Texas turnout high as Cruz, O’Rourke end close Senate race
AUSTIN, Texas (AP) — Texas’ hotly contested U.S. Senate race accelerated Monday toward potentially the closest finish in decades as Republican Sen. Ted Cruz and Democratic Congressman Beto O’Rourke scraped their polarized bases for any last voters in a burst of final rallies in liberal big cities and Trump-loving suburbs.
In Texas, where nearly 4.9 million early voters has already surpassed turnout in the previous midterm elections , O’Rourke and Cruz delivered their anxious supporters similar warnings in a state unaccustomed to close calls: far bigger numbers were still needed.
“We’re going to see tomorrow record-breaking Democratic turnout,” Cruz told a crowd in Pearland, a typical Republican stronghold outside Houston, while imploring them to each get five people they know to the polls Tuesday.
“That’s what it’s going to take. Because we know the far-left is angry and they are coming after jobs, they are coming after freedom, they are coming after security.”
Polls have shown a surprisingly tight race in Texas, which hasn’t elected a Democrat to the U.S. Senate in 30 years. For Cruz, the stop in a Pearland megachurch was what he called his 48th campaign rally in six weeks — a defensive campaign blitz on Texas’ conservative turf that even a year ago would’ve seemed unnecessary.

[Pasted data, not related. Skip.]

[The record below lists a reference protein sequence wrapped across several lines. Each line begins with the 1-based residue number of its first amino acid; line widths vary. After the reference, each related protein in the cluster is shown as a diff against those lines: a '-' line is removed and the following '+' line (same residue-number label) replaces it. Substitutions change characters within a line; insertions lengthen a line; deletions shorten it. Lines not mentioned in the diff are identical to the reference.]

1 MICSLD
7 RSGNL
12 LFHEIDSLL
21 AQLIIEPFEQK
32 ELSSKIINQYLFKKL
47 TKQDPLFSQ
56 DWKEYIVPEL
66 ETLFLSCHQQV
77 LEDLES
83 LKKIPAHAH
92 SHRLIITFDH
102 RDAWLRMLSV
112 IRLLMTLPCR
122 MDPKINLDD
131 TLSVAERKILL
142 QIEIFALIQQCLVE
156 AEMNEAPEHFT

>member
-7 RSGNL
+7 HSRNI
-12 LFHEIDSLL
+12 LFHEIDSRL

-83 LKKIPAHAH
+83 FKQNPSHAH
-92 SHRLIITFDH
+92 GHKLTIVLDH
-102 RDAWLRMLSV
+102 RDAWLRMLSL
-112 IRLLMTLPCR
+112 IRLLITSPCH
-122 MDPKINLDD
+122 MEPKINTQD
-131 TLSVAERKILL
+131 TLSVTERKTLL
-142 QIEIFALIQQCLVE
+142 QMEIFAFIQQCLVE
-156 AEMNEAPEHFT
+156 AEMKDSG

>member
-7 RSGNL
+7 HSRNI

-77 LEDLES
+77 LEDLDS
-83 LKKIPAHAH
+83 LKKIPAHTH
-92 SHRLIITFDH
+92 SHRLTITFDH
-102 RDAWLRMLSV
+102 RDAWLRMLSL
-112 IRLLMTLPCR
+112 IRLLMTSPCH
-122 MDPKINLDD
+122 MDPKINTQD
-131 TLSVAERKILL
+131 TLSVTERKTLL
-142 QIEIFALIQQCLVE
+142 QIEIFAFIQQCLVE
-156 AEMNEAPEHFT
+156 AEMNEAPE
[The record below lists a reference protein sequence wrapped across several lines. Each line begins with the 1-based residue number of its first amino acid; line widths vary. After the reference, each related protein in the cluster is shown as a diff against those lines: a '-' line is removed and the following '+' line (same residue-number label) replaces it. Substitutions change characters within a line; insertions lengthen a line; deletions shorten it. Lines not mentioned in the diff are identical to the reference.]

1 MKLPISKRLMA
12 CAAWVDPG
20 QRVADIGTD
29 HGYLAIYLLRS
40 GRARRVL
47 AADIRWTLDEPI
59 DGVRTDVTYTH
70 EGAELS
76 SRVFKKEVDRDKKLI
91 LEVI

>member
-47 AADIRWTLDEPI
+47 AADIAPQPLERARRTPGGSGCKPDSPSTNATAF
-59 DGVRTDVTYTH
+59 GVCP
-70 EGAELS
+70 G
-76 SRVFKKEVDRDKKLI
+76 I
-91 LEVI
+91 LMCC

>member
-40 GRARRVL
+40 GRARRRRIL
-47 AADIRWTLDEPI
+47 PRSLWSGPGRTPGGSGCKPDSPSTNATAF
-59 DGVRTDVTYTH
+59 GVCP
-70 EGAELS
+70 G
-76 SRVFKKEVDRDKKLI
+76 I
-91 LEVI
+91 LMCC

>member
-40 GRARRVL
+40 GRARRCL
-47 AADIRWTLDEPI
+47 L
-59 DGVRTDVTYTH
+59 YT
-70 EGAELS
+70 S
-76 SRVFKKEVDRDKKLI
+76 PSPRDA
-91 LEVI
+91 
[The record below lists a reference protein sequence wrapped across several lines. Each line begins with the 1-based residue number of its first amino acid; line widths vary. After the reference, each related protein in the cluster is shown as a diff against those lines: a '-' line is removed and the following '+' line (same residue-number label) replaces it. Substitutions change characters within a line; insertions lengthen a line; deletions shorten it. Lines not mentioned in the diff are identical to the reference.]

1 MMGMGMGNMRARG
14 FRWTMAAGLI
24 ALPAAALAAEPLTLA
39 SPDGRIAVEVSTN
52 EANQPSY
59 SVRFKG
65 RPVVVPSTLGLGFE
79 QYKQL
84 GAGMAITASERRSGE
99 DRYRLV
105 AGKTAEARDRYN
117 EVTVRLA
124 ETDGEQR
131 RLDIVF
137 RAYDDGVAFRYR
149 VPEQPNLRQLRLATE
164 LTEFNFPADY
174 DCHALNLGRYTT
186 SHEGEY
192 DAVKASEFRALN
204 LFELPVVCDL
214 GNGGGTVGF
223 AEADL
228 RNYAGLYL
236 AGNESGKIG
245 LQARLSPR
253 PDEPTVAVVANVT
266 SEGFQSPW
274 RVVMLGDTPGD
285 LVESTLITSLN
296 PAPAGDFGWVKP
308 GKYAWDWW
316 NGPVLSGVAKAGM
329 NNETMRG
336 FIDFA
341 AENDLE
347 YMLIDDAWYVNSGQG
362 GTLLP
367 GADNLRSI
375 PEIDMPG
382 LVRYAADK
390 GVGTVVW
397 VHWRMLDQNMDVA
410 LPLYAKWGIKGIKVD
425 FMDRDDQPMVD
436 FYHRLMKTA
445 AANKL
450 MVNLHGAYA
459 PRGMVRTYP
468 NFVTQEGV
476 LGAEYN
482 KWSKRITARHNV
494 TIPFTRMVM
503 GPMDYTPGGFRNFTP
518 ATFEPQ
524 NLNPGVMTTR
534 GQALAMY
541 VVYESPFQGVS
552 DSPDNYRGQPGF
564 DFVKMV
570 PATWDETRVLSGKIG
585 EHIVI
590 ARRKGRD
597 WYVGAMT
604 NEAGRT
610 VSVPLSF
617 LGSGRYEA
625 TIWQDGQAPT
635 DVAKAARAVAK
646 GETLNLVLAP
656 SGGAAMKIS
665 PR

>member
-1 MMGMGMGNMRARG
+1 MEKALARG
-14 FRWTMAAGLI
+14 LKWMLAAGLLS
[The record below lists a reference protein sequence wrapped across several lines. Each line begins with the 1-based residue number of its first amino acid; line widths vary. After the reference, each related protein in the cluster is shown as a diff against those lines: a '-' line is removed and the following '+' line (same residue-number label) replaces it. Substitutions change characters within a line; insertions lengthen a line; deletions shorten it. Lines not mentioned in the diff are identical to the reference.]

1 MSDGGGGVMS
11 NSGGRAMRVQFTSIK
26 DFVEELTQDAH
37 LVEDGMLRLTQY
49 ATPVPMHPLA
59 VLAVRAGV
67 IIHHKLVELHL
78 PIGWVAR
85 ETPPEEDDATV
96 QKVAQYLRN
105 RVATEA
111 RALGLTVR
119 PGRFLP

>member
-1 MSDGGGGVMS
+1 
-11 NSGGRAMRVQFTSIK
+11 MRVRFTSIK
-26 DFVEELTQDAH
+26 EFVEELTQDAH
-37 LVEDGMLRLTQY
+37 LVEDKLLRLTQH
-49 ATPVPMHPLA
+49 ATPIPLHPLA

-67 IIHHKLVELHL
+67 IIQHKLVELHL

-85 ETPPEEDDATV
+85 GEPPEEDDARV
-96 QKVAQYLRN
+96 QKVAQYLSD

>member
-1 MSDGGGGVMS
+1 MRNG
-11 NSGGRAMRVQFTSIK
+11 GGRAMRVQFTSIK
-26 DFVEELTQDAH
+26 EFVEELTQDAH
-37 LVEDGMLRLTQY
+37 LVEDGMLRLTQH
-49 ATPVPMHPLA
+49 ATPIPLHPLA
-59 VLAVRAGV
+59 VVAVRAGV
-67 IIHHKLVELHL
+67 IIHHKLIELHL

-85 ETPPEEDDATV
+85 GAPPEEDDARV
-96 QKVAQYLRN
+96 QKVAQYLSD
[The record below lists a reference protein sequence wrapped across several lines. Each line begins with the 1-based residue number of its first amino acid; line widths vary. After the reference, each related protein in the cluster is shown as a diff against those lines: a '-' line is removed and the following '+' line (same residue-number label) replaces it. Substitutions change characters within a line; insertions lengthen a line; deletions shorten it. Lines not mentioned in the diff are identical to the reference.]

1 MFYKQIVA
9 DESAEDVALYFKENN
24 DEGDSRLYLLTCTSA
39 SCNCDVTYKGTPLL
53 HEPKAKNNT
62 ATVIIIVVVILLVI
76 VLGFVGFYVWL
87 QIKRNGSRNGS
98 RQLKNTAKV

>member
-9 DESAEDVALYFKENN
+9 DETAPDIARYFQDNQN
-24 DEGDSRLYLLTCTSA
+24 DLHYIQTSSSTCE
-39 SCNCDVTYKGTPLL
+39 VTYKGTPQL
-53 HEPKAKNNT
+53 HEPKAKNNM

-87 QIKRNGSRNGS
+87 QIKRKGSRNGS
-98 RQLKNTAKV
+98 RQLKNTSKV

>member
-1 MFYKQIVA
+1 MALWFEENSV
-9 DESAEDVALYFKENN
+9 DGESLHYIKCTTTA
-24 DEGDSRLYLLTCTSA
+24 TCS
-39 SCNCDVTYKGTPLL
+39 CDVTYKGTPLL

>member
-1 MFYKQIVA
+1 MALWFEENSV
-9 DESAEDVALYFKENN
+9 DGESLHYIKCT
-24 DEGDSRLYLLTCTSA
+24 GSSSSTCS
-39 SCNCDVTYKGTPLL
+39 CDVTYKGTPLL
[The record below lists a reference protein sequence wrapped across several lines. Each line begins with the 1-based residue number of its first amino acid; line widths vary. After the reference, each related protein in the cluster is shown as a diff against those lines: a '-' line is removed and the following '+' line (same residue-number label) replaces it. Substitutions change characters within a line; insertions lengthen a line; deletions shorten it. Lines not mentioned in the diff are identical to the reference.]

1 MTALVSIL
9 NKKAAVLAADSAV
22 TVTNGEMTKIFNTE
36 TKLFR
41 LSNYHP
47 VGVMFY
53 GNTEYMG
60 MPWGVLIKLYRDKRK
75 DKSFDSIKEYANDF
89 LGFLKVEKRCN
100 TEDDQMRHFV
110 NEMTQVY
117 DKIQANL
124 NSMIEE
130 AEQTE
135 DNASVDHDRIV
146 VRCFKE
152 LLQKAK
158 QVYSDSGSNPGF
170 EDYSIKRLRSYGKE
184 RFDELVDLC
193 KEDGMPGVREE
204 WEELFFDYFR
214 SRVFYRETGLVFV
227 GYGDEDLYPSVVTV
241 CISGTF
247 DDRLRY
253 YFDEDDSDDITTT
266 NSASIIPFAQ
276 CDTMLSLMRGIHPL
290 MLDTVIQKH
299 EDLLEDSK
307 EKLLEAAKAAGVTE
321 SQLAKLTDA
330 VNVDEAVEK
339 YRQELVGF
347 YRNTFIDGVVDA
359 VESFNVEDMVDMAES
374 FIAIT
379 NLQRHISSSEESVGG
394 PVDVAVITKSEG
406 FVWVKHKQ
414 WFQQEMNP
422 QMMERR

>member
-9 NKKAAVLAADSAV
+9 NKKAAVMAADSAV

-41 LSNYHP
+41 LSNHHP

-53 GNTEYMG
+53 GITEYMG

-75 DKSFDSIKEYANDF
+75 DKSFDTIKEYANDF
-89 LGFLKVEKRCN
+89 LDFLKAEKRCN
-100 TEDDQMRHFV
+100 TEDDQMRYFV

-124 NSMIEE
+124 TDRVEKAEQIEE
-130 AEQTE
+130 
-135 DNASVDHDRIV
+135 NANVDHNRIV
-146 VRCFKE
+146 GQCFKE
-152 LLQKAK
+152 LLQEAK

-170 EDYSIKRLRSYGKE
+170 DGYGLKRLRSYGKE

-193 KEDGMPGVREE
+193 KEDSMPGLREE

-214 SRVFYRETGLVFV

But O’Rourke’s supercharged, expectation-defying campaign that took him to each of Texas’ 254 counties and raised a blockbuster $70 million has made the race one of the most closely watched in the country heading into Tuesday’s deeply divisive midterm elections, which President Donald Trump is calling a referendum on his combative presidency.
For nearly a year, O’Rourke has run as a genial and proudly liberal antidote to the Trump-era GOP and reaffirmed in the closing weeks of his underdog bid that he would vote to impeach, a position that even most Democrats have avoided.
O’Rourke began his final full day of campaigning in Houston and Dallas, Texas’ biggest Democratic cities, before making his way home to El Paso.
His last appeals to voters included more humane immigration policies at a time when Trump has sent troops to the border and issued dire warnings about a caravan of immigrants, mostly from Central America, walking through Mexico and slowly toward the U.S. border.
“At the time they seek to divide us and polarize us and scare us about one another it’s precisely at that moment that Texas stands up,” he said. “Not as Democrats, not as Republicans, but as Americans and, as human beings, to rewrite this country’s immigration policies.”
Democrats have been shut out of statewide office in Texas since the 1990s and recent elections haven’t even been close. But at the same time, turnout in Texas so far has also been nothing like recent elections.
The final tally Tuesday could be more in line with presidential years that typically draw higher levels of turnout. Nearly 9 million people voted in 2016, when Trump won Texas by 9 points, making him the first Republican presidential candidate in two decades to not carry the state by double digits.
Single-digit U.S. Senate races are even rarer in Texas — the last one happened in 1978.
O’Rourke is planning to cast his own vote Tuesday in El Paso, where he has been a three-term congressman. Cruz already cast his ballot in his hometown of Houston, where he will watch the returns on election night.
For the AP’s complete coverage of the U.S. midterm elections: http://apne.ws/APPolitics
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